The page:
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Re: Accessibility of HTML frames in "cloaking" application

From: David Woolley <david@djwhome.demon.co.uk>
Date: Fri, 21 May 2004 08:30:20 +0100 (BST)
Message-Id: <200405210730.i4L7UKF04235@djwhome.demon.co.uk>
To: w3c-wai-ig@w3.org

> To explain:  Various DNS (Domain Name Service) providers and domain registrars 
> offer a "Web Forward" service allowing the use of free Web hosting, such as 
> Yahoo's Geocities, to have a "real" URI.

The ones I have seen use invalid HTML and break some automated tools that
would see through a valid frameset.  The invalid HTML results from having
a frameset with only one frame, but with multiple widths. (It's about three
years since I ran automated tools on one, so hoster may have a better
solution now, or tools may be more forgiving.  I doubt the former, as 
such mechanisms aren't provided for sophisticated users.)

The other major problem with them is that they introduce the fundamental
problem of frames (they are incompatible with a world wide web because
you cannot (easily) bookmark the leaf node pages, but without giving
any benefit, other than the vanity effect.

They are attractive for down market hosting companies in that they only
have to provide bandwidth for a small frameset page accessed once per
visit (less if cached).  Bandwidth is likely to be more expensive than
disk storage.  They are also a special case of an option that uses a
second frame for advertising.

The are attractive for naive but vain content providers because the
the average page viewer only ever sees the frameset URL which does
belong to their vanity domain; however that is also the disadvantage,
as people can only bookmark that URL easily.

Of course, if a search engine manages to get through the broken frameset
page, it will index the real URLs, spoiling the effect almost completely.
I guess some authors might discover boiler plate scripting to force 
deep link entries to the home page, but that makes deep links unusable.

And, of course, the browser history will show the real domain name, not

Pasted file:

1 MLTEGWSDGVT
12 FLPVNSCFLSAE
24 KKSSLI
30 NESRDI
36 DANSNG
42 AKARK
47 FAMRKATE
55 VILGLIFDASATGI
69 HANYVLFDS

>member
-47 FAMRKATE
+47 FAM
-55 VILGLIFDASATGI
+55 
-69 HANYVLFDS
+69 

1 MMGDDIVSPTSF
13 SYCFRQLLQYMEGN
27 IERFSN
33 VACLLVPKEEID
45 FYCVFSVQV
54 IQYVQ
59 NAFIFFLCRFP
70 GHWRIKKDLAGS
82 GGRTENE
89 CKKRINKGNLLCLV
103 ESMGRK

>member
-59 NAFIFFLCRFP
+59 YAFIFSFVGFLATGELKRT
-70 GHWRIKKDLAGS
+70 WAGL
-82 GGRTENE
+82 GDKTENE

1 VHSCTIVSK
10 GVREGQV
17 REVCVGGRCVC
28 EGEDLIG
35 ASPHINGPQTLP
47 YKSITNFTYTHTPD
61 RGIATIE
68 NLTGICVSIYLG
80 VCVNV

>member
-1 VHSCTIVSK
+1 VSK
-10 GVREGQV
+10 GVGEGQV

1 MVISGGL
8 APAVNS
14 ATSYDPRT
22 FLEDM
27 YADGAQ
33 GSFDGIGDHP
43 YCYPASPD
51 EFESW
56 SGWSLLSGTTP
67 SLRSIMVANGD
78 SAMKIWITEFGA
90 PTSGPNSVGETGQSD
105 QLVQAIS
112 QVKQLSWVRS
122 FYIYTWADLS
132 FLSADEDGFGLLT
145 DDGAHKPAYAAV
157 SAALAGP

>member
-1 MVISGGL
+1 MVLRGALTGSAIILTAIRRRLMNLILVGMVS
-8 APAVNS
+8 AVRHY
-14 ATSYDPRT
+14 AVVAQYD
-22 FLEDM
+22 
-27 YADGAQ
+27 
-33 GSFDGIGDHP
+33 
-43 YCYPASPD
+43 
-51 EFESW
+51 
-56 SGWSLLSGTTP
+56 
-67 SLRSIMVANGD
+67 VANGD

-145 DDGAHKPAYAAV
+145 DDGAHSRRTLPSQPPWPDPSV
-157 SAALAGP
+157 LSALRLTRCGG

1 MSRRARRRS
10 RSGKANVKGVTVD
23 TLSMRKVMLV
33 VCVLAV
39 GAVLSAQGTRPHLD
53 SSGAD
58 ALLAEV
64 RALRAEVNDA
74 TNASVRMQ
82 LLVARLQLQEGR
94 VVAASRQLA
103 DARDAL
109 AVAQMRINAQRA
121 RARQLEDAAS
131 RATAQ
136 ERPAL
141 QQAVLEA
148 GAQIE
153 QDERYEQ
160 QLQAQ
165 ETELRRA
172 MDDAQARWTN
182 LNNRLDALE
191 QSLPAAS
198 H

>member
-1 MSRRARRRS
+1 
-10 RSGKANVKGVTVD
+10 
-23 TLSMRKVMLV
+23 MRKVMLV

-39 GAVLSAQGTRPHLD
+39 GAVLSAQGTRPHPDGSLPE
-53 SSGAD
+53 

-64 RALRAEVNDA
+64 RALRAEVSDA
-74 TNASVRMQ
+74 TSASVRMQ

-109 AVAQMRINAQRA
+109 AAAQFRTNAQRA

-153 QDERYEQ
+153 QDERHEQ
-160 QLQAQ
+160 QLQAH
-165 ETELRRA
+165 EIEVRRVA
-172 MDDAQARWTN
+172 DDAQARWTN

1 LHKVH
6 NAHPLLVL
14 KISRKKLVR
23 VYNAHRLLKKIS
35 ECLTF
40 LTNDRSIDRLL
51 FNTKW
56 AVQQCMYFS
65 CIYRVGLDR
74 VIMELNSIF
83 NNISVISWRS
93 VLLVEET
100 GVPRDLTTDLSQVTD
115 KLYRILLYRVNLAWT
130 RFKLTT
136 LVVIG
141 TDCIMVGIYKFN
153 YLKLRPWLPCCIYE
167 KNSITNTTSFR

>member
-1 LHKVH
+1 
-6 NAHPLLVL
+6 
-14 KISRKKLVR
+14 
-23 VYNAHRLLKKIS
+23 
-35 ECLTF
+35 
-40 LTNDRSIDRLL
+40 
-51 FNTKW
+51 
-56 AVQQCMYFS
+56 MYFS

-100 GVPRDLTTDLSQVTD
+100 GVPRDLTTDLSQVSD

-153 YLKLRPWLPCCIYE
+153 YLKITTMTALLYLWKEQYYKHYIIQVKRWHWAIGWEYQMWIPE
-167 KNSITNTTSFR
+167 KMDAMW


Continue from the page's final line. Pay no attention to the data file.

the vanity one, possibly confusing someone trying to find the page they
looked at the previous day.

I would say that there are basically three acceptable alternatives:

1) the domain hoster forwards the request to the real server and then 
   forwards the reply - this probably doesn't make commercial sense as it
   would be cheaper to simply host the site directly (in particular, it is
   likely to result in images as well as HTML being transferred using their
   bandwidth);

2) the domain hoster does a temporary redirect preserving the local part of
   the URL - typical users will see the real URL in the address bar, but
   can publish deep links with the vanity domain (an author could make all
   their links go through the hosting machine, but that would increase the
   load on that machine and not hide the real name);

3) the domain hoster does a temporary redirect to the home page, preventing
   the use of the vanity form of deep links.

(2) is the best compromise, but may require a technically competent
hoster, and I suspect most cheap hosters are not particularly technically
competent.

Generally, I would say the use of "cloaking" should be discouraged.  For
anyone who has any understanding of the web it looks cheap.
Received on Friday, 21 May 2004 13:15:30 UTC

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